Remember New Coke? If you do, the ’80s called and they want their jokes back. But as a reminder, in April of 1985, just over 30 years ago this week, Coca-Cola, one of the longest surviving American companies who had successfully dominated the market with a time-tested product, had decided that to stave off the rise of Pepsi in the Cola wars, they would rebrand their classic fizzy drink to New Coke. New Coke hit the shelves April 23, and though the sweeter flavor won out in blind taste tests, human psychology practically dictates that it’s not the product that’s inside the can but the label that’s outside the can that most determines a person’s liking. The product rollout was a huge blunder, and Coca-Cola eventually reverted to Coke Classic.
If you thought that sounds like it could make a fascinating documentary, or perhaps an interesting comedy, then you’re in luck. Rolling out of vending machines soon will be a new film on New Coke written by the scribes doing the Deadpool movie, Paul Wernick and Rhett Reese. Via a story in /Film, their script is based on Thomas Oliver’s book, The Real Coke, The Real Story. And though the two have taken to writing giant tentpole superhero movies, Reese and Wernick independently purchased and optioned the rights to Oliver’s book. No director is yet attached. I now await the next film about how Chevy thought it was a good idea to sell the Nova in Mexico.
In another nostalgia trip, this time to the ’60s, Mark Wahlberg and The Weinstein Company were previously reported to have taken the idea of updating the popular ’60s action TV series The Six Million Dollar Man to modern day with The Six Billion Dollar Man, a feature film jumping off from the original series and the book on which the series is based, Cyborg. Though the movie doesn’t have a release date yet, The Playlist reports that Damián Szifron, the writer and director of the Argentinian Foreign Language Oscar nominee from last year Wild Tales, would be writing the screenplay.
Szifron has a history with genre movies dating back to his 2003 thriller The Bottom of the Sea, but this would be his first time writing a tentpole sci-fi. “The themes surrounding this beloved property allow for the creation of a memorable sci-fi actioner as well as a bold spy thriller,” Szifron said in a statement via The Playlist. “Expectations are high and I’ll do my best to deliver the strongest basis for an amazing cinematic experience.”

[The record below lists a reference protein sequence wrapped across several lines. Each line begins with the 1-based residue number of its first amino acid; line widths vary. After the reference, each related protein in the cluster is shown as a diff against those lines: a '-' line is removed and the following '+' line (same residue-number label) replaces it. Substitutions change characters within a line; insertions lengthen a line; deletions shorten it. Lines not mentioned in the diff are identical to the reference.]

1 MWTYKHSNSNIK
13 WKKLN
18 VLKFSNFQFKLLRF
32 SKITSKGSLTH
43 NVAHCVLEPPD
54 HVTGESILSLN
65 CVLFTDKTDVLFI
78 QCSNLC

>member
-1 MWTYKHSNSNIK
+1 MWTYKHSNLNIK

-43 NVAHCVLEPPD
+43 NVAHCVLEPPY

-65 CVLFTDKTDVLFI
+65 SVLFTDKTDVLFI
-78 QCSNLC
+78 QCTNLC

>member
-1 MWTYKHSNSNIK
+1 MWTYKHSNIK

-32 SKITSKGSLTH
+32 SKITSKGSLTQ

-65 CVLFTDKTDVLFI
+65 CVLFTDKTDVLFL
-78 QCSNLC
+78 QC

The Six Million Dollar Man originally starred Lee Majors and was the story of Steve Austin, a Colonel who was given bionic limbs and body parts following a near death experience and who used his newfound strength to fight crime for the government.
Cary Fukunaga‘s next project following his work on True Detective Season 1 and the upcoming Netflix movie Beasts of No Nation will pair him with the Oscar winning screenwriters of Brokeback Mountain, Diana Ossana and Larry McMurtry, Deadline reported. The film is currently an untitled drama based on the true story of Joe and Jadin Bell. Here’s Deadline’s plot synopsis:
Jadin, a 15-year-old openly gay sophomore in Oregon, took his own life after being both bullied at high school and struggling for acceptance from the people closest to him. In the wake of Jadin’s suicide, Joe is plunged into a sea of remorse and regret and sets out on a walk across America, hoping to promote awareness about the consequences of prejudice to anyone he encounters along the way.
Leslie Mann will next star in an R-rated comedy about “women and the challenges of motherhood” from the screenwriters behind The Hangover, Jon Lucas and Scott Moore. Lucas and Moore, whose previous directorial effort was 21 & Over, will also direct the comedy. Deadline reports the project is currently untitled, but that it will begin production this summer.
HBO is giving Viola Davis the chance to star in a biopic about the life of one of the great African American historical figures: Harriet Tubman. Variety reports the film is based on the book Bound for the Promised Land: Harriet Tubman: Portrait of an American Hero by Kate Clifford Larson, and will be a full life story of Tubman’s time in slavery and of her efforts freeing slaves on the Underground Railroad. The untitled Tubman movie will be written by Kirk Ellis, who also wrote HBO’s historical miniseries John Adams. Variety suspects the film will begin filming when Davis goes on hiatus for her ABC show How to Get Away With Murder.
Finally, Deadline reported Monday that Tom Wilkinson and Hilary Swank are attached to star in an upcoming Holocaust drama titled Denial. The story involves the legal battle of Deborah Lipstadt, who was sued for libel by David Irving (Wilkinson) after she called him out as a Holocaust denier. Deadline explains it was up to Lipstadt and her legal team to prove that the Holocaust actually happened, and that this film is based on Lipstadt’s own autobiography recounting the experience, History on Trial: My Day in Court with a Holocaust Denier. Mick Jackson (Temple Grandin) will direct and David Hare has adapted the screenplay.